Monday, December 1, 2014

Capitol Reef National Park, Utah - Hiking

Thanksgiving  is a great time for a camping trip to southern Utah.  While most people indulge in endless turkey and desserts for the holiday, a surprisingly large number of people take advantage of the snow-free conditions and relatively mild temperatures for some late season camping and hiking without the crowds.  I was fortunate enough to have two friends interested in a few hikes and some frosty camping fun for the four day weekend.  We headed south to Capitol Reef National Park on Thursday morning to begin the adventure.

The happiest turkeys I've seen on Thanksgiving Day

Katy in Capitol Reef

A lesson learned.  Do not wait until the last minute or the last gas station to buy firewood for a winter camping trip.  Torrey, just outside of Capitol Reef, was a ghost town.  We decided to check out the main campground in the park and were fortunate enough to find a stack of  firewood that would last us for a few days.  With the wood in tow, we headed south along the Bullfrog Notom Road to our intended primitive campsite called Cedar Mesa.  Much to our surprise, all of the sites were full!  We made a new plan to continue south to the Burr Trail switchbacks and hopefully find a place to camp off of the Burr Trail.  As it was getting dark, we found a great site and quickly set up camp.  A wonderful fire kept us warm as we made our Thanksgiving dinner.

Camping near the Burr Trail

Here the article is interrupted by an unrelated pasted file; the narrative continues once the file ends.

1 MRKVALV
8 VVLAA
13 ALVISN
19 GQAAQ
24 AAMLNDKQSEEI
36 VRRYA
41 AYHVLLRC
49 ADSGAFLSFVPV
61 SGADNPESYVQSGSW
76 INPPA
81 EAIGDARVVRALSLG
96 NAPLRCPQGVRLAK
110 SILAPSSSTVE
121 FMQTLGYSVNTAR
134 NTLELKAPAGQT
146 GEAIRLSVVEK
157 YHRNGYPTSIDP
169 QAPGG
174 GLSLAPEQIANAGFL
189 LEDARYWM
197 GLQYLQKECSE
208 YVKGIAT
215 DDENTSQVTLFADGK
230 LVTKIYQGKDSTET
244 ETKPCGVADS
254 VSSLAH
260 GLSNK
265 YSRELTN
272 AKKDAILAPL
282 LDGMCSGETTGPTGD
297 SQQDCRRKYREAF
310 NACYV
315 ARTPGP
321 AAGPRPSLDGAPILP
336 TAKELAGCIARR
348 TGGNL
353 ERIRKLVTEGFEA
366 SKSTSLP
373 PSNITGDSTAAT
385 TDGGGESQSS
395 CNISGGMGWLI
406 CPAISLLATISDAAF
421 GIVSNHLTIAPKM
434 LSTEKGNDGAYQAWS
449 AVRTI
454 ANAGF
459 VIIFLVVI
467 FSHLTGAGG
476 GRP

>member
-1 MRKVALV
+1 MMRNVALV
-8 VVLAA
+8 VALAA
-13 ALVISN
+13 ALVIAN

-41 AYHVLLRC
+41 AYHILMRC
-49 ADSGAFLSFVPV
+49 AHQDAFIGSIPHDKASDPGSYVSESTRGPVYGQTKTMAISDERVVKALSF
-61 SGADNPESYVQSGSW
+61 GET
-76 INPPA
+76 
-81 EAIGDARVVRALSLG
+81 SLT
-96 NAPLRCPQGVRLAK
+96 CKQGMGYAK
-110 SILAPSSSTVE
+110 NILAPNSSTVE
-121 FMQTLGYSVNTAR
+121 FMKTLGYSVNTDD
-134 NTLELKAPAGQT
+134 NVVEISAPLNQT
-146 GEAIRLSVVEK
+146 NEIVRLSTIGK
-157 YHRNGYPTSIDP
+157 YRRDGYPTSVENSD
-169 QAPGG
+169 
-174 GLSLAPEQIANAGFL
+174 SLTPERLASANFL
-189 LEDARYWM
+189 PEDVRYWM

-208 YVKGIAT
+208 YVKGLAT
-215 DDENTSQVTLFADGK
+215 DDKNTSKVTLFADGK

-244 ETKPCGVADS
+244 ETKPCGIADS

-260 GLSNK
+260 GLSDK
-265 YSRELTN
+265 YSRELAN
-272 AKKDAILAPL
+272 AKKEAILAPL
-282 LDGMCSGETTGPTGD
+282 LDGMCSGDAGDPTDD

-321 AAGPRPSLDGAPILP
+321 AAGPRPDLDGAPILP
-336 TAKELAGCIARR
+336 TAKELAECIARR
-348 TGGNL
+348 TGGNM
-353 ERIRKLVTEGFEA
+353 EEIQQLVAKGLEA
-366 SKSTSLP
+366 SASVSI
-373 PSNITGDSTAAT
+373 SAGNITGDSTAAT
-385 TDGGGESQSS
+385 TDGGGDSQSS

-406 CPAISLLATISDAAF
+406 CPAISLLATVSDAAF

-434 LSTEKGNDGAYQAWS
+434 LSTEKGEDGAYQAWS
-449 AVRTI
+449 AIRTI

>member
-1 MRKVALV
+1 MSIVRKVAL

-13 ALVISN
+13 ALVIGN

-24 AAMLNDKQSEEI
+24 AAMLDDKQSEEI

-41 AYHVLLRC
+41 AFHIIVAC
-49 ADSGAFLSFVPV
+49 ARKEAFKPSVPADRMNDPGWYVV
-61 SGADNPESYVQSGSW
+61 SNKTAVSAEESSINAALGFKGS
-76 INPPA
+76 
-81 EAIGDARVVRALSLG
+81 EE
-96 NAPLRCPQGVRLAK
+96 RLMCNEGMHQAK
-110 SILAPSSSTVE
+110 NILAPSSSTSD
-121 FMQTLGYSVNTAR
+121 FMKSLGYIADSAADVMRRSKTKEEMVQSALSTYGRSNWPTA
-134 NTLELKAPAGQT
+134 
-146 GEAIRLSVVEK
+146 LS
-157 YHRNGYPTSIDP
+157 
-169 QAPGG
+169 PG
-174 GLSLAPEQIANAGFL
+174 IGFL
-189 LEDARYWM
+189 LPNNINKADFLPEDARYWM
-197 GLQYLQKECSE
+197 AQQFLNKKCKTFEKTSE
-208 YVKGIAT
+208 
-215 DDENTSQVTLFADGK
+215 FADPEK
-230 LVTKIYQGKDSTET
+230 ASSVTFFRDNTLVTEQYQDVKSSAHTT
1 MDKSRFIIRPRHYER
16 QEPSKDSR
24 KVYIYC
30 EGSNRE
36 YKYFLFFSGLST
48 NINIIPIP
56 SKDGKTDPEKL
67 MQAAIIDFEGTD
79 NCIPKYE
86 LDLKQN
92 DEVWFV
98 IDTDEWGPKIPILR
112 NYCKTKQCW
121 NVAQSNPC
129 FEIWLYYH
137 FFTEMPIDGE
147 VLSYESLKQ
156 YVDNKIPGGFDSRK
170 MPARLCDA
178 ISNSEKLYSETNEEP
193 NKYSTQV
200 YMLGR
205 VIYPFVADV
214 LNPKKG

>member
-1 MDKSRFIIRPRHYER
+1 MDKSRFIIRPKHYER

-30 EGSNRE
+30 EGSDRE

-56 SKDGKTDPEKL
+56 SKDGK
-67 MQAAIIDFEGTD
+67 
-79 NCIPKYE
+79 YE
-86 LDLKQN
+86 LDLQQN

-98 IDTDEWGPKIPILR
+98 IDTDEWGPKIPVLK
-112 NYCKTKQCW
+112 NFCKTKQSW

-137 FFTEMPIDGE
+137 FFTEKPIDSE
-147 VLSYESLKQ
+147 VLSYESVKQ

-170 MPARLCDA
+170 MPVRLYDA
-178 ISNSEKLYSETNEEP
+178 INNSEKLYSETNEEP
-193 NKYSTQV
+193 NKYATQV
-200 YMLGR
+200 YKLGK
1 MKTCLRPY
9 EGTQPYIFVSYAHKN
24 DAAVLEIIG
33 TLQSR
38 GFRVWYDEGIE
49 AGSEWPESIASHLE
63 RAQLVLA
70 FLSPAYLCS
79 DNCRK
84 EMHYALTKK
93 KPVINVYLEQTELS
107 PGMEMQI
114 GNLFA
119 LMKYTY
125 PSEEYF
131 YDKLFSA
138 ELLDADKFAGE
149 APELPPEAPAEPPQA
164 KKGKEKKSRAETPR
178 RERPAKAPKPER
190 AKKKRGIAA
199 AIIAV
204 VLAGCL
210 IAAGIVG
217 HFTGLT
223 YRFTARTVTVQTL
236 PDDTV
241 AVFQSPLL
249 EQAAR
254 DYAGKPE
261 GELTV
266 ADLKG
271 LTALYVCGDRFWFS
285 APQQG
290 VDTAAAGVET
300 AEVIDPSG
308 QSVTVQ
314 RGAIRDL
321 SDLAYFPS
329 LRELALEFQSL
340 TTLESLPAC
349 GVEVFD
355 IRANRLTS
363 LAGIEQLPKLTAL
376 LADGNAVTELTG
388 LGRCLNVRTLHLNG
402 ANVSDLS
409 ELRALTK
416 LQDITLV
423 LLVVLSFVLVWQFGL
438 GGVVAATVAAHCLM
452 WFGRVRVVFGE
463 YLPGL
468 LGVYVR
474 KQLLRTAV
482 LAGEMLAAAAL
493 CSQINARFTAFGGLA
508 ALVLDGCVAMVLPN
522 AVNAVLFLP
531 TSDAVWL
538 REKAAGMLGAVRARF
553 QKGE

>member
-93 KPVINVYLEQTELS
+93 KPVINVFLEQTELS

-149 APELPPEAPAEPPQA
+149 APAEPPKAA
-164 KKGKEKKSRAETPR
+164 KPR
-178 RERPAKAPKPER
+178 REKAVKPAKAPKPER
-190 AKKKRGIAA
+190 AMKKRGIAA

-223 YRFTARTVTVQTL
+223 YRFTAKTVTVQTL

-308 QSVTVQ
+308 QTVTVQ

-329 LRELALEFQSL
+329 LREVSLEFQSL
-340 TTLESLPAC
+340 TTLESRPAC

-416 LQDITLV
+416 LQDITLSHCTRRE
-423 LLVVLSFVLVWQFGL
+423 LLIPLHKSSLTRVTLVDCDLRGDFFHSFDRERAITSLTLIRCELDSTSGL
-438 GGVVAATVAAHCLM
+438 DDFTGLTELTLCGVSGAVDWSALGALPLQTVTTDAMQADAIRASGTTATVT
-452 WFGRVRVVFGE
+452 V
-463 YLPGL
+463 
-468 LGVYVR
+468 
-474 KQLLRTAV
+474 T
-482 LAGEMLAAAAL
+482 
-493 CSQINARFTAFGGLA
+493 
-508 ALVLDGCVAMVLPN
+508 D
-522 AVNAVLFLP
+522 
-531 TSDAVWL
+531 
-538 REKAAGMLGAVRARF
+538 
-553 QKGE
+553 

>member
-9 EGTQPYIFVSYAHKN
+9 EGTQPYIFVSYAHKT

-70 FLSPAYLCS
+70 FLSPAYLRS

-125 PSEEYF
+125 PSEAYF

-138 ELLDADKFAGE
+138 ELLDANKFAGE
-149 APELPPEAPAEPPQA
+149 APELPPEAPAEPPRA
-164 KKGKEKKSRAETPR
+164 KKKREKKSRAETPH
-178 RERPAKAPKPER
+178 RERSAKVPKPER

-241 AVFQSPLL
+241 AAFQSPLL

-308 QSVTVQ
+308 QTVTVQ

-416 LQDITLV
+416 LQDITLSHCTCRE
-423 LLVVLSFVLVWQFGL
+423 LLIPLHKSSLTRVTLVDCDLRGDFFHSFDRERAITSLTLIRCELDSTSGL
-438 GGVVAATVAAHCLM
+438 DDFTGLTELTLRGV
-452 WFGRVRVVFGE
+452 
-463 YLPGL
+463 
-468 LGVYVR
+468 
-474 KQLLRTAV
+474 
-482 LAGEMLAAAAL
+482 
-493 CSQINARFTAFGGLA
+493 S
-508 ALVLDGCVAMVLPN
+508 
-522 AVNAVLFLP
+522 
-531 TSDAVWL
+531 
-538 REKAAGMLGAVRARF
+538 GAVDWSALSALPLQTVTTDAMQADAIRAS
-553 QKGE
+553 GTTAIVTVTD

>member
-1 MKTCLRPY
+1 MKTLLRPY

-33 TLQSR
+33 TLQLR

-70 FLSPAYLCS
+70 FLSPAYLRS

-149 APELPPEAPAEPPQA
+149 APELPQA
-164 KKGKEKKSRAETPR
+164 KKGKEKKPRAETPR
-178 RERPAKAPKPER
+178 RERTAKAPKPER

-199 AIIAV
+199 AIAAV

Sunset on Thanksgiving


Friends around my tent

John warming up in the morning

The first night was colder than I expected and I was happy that I had my -15 degree sleeping bag.  After warming up with a morning fire, we headed to Upper Muley Twist Canyon in Capitol Reef for a day of hiking.  We were able to drive the first three miles into the canyon to the Strike Valley overlook parking  without much difficulty.  We did the quick hike to Strike Valley Overlook before beginning our hike through Upper Muley Twist Canyon.

Katy and John at Strike Valley Overlook

Upper Muley can be done as a loop hike of about 9 miles, going up the canyon and then on to the eastern ridge to return south before rejoining the main canyon wash.  With limited daylight hours and lots of picture taking, we decided to hike out-and-back up the main canyon so we could plan our return before it got dark.  The weather and the canyon scenery were spectacular.  There were a few arches, some interesting geology, and a great mix of colors throughout the canyon.  Our turn around spot was a spectacular narrow section of the canyon that can be bypassed along the rim or explored if no water is present.

Saddle Arch

Upper Muley Twist Canyon

Narrows of Upper Muley

Upper Muley Twist Canyon

It was another frosty night in the tent, but the rain fly and some extra clothes made it much more comfortable.  We decided to make the relatively long drive back to the main part of Capitol Reef, near Fruita, to hike the Navajo Knobs trail.  I wanted to do this hike last year, but a rockslide had closed the trail for several months.  It was another gorgeous, sunny day and the hike was an excellent choice with some of the best views of Capitol Reef of any trail in the park.

Pectols Pyramid

View of Fruita from above

John enjoying the views

Navajo Knobs Trail

Navajo Knobs Trail

Navajo Knobs Trail

Thank you, Katy and John, for being such great camping and hiking buddies for the Thanksgiving holiday.  The telescope, stargazing, wine, enormous fire, and great company made the frosty camping as much fun as the hiking!

Thanksgiving with Katy and John